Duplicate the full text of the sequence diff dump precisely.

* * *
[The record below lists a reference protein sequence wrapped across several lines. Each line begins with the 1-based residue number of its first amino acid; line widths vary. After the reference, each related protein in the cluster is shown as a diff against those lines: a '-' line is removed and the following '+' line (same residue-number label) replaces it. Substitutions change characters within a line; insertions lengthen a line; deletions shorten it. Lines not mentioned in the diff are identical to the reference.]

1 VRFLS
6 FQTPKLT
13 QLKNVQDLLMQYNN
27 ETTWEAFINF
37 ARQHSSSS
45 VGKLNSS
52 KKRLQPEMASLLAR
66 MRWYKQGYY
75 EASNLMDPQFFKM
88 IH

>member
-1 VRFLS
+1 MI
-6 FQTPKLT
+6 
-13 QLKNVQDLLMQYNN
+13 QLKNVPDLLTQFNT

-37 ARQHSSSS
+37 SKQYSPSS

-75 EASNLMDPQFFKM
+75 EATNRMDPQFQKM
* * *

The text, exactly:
[The record below lists a reference protein sequence wrapped across several lines. Each line begins with the 1-based residue number of its first amino acid; line widths vary. After the reference, each related protein in the cluster is shown as a diff against those lines: a '-' line is removed and the following '+' line (same residue-number label) replaces it. Substitutions change characters within a line; insertions lengthen a line; deletions shorten it. Lines not mentioned in the diff are identical to the reference.]

1 VRFLS
6 FQTPKLT
13 QLKNVQDLLMQYNN
27 ETTWEAFINF
37 ARQHSSSS
45 VGKLNSS
52 KKRLQPEMASLLAR
66 MRWYKQGYY
75 EASNLMDPQFFKM
88 IH

>member
-1 VRFLS
+1 MI
-6 FQTPKLT
+6 
-13 QLKNVQDLLMQYNN
+13 QLKNVPDLLTQFNT

-37 ARQHSSSS
+37 SKQYSPSS

-75 EASNLMDPQFFKM
+75 EATNRMDPQFQKM